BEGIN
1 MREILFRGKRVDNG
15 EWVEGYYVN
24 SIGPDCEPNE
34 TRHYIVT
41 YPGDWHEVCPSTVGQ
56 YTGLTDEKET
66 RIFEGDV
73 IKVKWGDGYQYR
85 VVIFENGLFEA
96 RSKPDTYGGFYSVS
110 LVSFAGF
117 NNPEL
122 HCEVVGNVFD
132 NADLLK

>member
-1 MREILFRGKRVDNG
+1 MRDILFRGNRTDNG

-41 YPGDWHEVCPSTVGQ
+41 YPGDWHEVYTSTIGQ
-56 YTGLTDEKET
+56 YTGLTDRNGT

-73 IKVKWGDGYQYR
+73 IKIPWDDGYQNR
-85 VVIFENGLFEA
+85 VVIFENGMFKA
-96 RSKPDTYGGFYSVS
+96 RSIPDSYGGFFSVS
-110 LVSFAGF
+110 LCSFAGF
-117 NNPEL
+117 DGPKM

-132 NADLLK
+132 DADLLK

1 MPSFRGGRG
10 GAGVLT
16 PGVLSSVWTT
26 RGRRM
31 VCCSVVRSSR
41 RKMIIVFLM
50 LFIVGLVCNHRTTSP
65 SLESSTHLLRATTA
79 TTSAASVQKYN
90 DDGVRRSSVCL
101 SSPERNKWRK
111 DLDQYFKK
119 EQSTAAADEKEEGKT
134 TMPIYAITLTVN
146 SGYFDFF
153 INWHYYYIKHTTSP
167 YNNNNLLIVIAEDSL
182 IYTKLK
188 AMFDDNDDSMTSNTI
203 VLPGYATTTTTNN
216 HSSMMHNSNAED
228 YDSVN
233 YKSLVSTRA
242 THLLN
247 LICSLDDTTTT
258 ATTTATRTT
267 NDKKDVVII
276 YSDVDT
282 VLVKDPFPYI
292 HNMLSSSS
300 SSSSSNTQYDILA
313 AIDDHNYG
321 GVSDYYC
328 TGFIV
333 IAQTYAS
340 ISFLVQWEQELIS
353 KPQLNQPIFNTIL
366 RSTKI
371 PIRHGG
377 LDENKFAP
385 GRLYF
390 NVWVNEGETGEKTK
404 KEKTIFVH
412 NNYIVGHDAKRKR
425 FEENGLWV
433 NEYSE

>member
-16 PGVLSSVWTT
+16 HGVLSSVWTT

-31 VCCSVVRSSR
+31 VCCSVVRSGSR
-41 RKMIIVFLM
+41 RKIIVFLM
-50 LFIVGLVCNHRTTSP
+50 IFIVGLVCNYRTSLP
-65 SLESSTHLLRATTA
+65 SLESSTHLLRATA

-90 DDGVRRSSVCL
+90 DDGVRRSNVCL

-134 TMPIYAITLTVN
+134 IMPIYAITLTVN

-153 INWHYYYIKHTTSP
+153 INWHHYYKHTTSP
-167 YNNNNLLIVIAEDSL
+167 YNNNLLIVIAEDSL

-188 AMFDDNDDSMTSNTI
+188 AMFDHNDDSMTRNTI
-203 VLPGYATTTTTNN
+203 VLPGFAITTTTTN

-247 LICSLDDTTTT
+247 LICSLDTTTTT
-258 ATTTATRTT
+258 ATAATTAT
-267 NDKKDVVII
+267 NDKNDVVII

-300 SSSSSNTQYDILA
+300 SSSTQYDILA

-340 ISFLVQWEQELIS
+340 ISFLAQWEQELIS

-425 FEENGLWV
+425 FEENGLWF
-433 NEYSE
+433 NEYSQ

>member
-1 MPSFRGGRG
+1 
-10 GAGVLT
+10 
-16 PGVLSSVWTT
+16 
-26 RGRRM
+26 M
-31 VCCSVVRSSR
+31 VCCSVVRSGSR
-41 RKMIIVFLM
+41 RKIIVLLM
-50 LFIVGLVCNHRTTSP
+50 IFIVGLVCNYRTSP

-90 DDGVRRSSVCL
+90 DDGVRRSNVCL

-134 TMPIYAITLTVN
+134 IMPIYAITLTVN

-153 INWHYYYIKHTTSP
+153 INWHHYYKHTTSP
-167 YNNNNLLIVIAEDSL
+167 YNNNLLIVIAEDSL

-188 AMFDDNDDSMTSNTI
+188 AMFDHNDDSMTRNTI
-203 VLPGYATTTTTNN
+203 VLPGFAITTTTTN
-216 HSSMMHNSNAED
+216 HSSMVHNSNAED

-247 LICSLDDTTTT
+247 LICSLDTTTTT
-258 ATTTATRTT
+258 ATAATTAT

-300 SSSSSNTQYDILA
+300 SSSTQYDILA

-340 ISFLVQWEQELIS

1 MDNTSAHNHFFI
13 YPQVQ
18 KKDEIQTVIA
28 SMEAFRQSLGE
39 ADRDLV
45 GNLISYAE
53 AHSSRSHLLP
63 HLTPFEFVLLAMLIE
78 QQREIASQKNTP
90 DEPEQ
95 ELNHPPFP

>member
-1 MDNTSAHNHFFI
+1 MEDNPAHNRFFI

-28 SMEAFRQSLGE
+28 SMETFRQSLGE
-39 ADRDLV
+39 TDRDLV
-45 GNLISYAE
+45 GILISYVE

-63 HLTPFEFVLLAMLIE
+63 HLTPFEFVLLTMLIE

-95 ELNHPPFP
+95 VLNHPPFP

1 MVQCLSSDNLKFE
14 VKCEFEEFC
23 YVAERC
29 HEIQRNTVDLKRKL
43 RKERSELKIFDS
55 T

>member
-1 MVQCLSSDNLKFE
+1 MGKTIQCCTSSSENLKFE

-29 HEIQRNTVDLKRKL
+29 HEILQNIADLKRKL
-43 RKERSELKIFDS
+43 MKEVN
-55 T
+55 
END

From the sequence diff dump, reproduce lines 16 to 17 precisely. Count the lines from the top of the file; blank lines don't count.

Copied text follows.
-1 MREILFRGKRVDNG
+1 MRDILFRGNRTDNG